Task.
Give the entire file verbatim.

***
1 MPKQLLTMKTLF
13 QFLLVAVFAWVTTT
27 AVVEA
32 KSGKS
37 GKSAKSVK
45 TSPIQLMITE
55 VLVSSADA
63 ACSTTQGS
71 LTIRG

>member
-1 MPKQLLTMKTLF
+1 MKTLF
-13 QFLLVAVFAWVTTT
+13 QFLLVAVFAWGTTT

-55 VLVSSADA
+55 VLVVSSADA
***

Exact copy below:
1 MPKQLLTMKTLF
13 QFLLVAVFAWVTTT
27 AVVEA
32 KSGKS
37 GKSAKSVK
45 TSPIQLMITE
55 VLVSSADA
63 ACSTTQGS
71 LTIRG

>member
-1 MPKQLLTMKTLF
+1 MKTLF
-13 QFLLVAVFAWVTTT
+13 QFLLVAVFAWGTTT

-55 VLVSSADA
+55 VLVVSSADA